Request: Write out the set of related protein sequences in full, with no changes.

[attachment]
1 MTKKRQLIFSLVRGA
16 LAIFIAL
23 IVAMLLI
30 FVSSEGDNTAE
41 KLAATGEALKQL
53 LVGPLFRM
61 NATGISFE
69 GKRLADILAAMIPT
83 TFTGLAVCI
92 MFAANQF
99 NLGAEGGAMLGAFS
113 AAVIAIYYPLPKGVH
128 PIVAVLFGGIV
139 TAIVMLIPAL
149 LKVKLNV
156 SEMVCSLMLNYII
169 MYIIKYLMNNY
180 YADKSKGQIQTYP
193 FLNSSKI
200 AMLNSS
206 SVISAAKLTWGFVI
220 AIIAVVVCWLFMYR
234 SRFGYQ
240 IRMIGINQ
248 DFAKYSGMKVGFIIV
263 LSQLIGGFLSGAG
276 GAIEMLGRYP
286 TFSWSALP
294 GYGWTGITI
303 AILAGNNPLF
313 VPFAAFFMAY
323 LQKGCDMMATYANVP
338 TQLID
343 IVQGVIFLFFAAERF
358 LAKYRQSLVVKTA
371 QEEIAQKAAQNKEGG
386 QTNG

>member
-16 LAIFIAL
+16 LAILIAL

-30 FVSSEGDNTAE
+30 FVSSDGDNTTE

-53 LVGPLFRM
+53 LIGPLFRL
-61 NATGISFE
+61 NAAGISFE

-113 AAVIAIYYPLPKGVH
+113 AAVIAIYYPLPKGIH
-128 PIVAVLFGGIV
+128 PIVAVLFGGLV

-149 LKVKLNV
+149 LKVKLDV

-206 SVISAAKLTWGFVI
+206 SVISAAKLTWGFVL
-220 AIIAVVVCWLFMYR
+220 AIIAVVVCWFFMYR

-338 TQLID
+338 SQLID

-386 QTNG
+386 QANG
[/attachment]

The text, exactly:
1 MTKKRQLIFSLVRGA
16 LAIFIAL
23 IVAMLLI
30 FVSSEGDNTAE
41 KLAATGEALKQL
53 LVGPLFRM
61 NATGISFE
69 GKRLADILAAMIPT
83 TFTGLAVCI
92 MFAANQF
99 NLGAEGGAMLGAFS
113 AAVIAIYYPLPKGVH
128 PIVAVLFGGIV
139 TAIVMLIPAL
149 LKVKLNV
156 SEMVCSLMLNYII
169 MYIIKYLMNNY
180 YADKSKGQIQTYP
193 FLNSSKI
200 AMLNSS
206 SVISAAKLTWGFVI
220 AIIAVVVCWLFMYR
234 SRFGYQ
240 IRMIGINQ
248 DFAKYSGMKVGFIIV
263 LSQLIGGFLSGAG
276 GAIEMLGRYP
286 TFSWSALP
294 GYGWTGITI
303 AILAGNNPLF
313 VPFAAFFMAY
323 LQKGCDMMATYANVP
338 TQLID
343 IVQGVIFLFFAAERF
358 LAKYRQSLVVKTA
371 QEEIAQKAAQNKEGG
386 QTNG

>member
-16 LAIFIAL
+16 LAILIAL

-30 FVSSEGDNTAE
+30 FVSSDGDNTTE

-53 LVGPLFRM
+53 LIGPLFRL
-61 NATGISFE
+61 NAAGISFE

-113 AAVIAIYYPLPKGVH
+113 AAVIAIYYPLPKGIH
-128 PIVAVLFGGIV
+128 PIVAVLFGGLV

-149 LKVKLNV
+149 LKVKLDV

-206 SVISAAKLTWGFVI
+206 SVISAAKLTWGFVL
-220 AIIAVVVCWLFMYR
+220 AIIAVVVCWFFMYR

-338 TQLID
+338 SQLID

-386 QTNG
+386 QANG